102 Dalmatians

Directed by Kevin Lima
Starring: Glenn Close, Gérard Depardieu, Alice Evans, Ioan Gruffudd, Tony Robinson, and the voice of Eric Idle.
MPAA Rating: G

Review by Matt Heffernan <matt@filmhead.com>
November 24, 2000

Few films have been more unnecessary than Disney's live-action remake of 101 Dalmatians. Actually, outside of Gus Van Sant's Psycho, I can't really think of any. On this point alone, I didn't like the first film, even though there were plenty of other reasons to dislike it. Now, in an attempt to dominate Thanksgiving weekend, Disney has released a live-action sequel. For this film, I could go in without prejudice and see if it has anything resembling a purpose.

Only Glenn Close returns as the iconic villain Cruella DeVil. After rehabilitation at Dr. Pavlov's animal hospital, Cruella has learned to love dogs, and has been granted parole. Her parole officer is Chloe (Alice Evans), who is the current owner of Dipstick, one of the original 99 Dalmatians that Cruella had kidnapped and nearly killed. Naturally, she is suspicious of her intentions when she wants to fund and manage a dog shelter. Cruella's parole terms, however, stipulate that if she is arrested for any sort of dog-napping or illegal fur trading, her entire £8 million fortune will go to all the dog shelters in the borough.

It turns out that the only dog shelter in the borough is the one she has volunteered to support: 2nd Chance Shelter, run by the kind-hearted but naïve Kevin (Ioan Griffudd). Her intentions are good until her therapy is reversed by hearing the chimes of Big Ben, which happens to be right outside Chloe's office. Now, she plans to use Kevin as a patsy in a scheme to finally make her Dalmatian coat with the help of Paris furrier Jean Pierre Le Pelt (Gérard Depardieu). She also wants to add a hood, which would require three more Dalmatians. So, 102 in all, in case you have trouble adding.

Actually, most of the audience for this film would have trouble adding. This is definitely a film for very young kids that is merely tolerable for adult audiences. Without the legacy of an animated feature, 102 Dalmatians is able to come into its own, somewhat. It gets a lot of mileage out of the cuteness of the puppies, and a subplot about one of Dipstick's brood -- Oddball, the spotless Dalmatian puppy.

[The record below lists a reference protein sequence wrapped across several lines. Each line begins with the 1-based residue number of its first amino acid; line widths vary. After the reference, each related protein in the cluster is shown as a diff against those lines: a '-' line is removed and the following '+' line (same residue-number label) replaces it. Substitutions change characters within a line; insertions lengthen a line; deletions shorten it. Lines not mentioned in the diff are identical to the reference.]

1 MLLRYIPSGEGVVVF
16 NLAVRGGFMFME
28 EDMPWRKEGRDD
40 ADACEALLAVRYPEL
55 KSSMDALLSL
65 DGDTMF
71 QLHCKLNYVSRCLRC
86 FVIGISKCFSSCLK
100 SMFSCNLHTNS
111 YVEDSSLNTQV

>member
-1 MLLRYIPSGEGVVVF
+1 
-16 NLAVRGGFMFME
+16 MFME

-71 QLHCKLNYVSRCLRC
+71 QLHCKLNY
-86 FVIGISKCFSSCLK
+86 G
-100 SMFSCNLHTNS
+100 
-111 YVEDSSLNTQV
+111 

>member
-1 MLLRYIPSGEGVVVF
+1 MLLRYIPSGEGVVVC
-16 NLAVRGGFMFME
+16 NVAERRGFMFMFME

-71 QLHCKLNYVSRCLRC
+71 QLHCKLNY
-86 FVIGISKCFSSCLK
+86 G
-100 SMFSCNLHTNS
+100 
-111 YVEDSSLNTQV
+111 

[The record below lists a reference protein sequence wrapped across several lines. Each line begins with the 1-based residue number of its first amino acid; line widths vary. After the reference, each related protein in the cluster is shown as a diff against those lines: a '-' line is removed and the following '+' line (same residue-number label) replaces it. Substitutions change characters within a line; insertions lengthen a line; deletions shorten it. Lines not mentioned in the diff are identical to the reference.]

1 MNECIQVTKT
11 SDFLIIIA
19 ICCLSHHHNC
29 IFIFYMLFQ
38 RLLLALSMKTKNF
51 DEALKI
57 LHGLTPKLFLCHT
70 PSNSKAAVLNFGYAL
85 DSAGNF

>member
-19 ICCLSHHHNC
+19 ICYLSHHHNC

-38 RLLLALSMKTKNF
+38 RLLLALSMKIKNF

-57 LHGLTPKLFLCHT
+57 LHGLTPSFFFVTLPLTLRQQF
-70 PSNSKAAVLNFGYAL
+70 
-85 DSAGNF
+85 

While the film was still rather weak, I did enjoy seeing Close and Depardieu hamming it up for the kids. It's very rare to see two so highly-respected actors in such a film. They at least seemed to have fun, and I was willing to go along with a good deal of it.

What is interesting about this film -- and the timing of its release -- is how much more grounded in reality it is than Disney's other release for Thanksgiving (and the only other new wide-release film for this weekend), Unbreakable. I was more willing to believe in Big Ben's bells' psychotropic powers than in Samuel L. Jackson's character.


For more information, go to the Internet Movie Database:
102 Dalmatians (2000)

Here's some merchandise for sale at Amazon.com
102 Dalmatians (2000) -- VHS
102 Dalmatians (2000) -- DVD Pan&Scan
102 Dalmatians (2000) -- DVD Widescreen
101 Dalmatians (1996) & 102 Dalmatians (2000) - 2 Pack -- DVD Widescreen
102 Dalmatians, a screenplay novelization by Alice Downes -- Paperback
Disney's 102 Dalmatians: Where's Oddball?, by Judy Katschke -- Paperback
102 Dalmatians: The Power of Pups, a coloring book from Golden Books -- Paperback
Disney's 102 Dalmatians: A Read-Aloud Storybook, by Zoe Benjamin -- Hardcover
102 Dalmatians: Soundtrack -- Compact Disc
102 Dalmatians -- CD Read-Along
102 Dalmatians: Puppies to the Rescue -- Game for Sega Dreamcast
102 Dalmatians: Puppies to the Rescue -- Game for Sony PlayStation


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Review © 2000 Matt Heffernan